A virtual switch (vSwitch) is a software-based networking component that allows virtual machines (VMs) and other virtual devices to communicate with each other and with physical networks. It is a key component of virtualization software, such as VMware vSphere, and is used to create and manage virtual networks within a virtualized environment.
A vSwitch is a logical representation of a physical network switch, and it works in a similar way by forwarding packets of data between devices based on their MAC addresses. A vSwitch can be configured with different virtual network ports, or virtual NICs (vNICs), which can be assigned to VMs or other virtual devices. These vNICs can be connected to different virtual port groups (VPGs), which are logical groupings of vNICs that share the same networking properties.
VPGs are used to organize vNICs into logical groups and to apply common networking policies to them. For example, a VPG could be used to group vNICs that belong to a particular department or network segment, and to apply specific security policies or Quality of Service (QoS) settings to those vNICs.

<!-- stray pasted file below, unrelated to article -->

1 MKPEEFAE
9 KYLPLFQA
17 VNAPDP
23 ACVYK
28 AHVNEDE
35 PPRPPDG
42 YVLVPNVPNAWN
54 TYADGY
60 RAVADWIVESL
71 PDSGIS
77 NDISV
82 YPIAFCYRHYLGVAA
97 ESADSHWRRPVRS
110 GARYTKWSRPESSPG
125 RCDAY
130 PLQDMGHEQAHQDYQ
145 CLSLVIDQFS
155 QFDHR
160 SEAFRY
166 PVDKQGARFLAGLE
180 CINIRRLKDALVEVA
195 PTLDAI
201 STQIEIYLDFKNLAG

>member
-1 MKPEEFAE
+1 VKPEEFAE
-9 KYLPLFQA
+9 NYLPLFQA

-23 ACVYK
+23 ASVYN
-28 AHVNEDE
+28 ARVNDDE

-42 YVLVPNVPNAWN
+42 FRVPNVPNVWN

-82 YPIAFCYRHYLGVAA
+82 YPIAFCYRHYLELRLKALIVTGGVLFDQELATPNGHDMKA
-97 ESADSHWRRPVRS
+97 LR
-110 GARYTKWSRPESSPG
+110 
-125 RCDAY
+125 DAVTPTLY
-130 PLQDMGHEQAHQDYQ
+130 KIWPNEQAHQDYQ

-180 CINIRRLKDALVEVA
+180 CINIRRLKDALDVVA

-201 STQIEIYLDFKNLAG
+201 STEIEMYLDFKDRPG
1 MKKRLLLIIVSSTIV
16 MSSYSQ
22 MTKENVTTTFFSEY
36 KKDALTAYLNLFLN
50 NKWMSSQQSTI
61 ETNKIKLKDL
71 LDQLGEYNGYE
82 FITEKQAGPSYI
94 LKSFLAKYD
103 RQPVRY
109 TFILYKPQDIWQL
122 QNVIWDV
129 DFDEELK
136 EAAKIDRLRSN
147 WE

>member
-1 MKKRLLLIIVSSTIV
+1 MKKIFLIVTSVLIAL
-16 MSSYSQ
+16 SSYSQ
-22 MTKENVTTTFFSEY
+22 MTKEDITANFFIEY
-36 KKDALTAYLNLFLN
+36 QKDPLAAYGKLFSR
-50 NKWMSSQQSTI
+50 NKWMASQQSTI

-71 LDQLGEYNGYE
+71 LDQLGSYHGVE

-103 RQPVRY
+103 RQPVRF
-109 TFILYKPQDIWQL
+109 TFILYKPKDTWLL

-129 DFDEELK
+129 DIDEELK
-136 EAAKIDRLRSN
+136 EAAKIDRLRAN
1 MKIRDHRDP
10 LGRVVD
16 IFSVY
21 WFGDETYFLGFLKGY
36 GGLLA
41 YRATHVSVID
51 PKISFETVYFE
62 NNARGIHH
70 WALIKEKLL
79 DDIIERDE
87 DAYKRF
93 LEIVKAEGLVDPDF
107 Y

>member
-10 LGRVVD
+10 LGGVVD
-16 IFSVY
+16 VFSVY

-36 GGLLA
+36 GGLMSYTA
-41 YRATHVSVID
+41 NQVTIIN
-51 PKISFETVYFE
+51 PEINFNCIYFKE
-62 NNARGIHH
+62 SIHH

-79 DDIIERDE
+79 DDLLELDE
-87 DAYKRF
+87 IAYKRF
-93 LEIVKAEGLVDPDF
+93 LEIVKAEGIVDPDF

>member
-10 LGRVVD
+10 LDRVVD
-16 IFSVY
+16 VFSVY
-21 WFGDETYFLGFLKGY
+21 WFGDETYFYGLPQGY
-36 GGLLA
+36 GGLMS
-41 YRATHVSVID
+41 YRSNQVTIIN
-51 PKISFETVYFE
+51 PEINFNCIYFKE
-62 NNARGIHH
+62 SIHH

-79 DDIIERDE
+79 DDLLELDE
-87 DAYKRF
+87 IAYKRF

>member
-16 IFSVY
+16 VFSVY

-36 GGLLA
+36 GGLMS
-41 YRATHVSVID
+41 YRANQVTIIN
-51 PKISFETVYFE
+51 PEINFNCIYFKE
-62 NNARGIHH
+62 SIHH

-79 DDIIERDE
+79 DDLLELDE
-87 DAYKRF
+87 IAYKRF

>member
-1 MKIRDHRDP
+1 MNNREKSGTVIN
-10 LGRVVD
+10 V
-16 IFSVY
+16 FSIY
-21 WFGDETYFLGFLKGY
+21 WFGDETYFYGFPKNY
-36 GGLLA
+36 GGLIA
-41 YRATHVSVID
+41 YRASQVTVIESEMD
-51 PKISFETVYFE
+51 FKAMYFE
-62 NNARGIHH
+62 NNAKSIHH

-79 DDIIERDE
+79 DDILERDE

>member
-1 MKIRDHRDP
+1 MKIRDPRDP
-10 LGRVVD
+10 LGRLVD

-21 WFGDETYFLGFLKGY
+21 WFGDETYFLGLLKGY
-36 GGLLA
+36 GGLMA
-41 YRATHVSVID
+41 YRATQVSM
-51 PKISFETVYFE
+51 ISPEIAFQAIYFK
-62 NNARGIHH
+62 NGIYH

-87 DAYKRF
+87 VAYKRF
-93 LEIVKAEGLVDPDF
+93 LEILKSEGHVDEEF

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Working of vSwitch?
To understand how a vSwitch works, it is helpful to think about how a physical network switch works. A physical network switch is a hardware device that connects devices on a network and forwards packets of data between them based on their MAC addresses. It receives incoming packets of data on one port and forwards them to the appropriate port based on the MAC address of the destination device.
A vSwitch performs a similar function, but it is a software-based component that runs within a virtualization host. It receives incoming packets of data on one vNIC and forwards them to the appropriate vNIC based on the MAC address of the destination device.
A vSwitch can be configured with different vNICs and VPGs.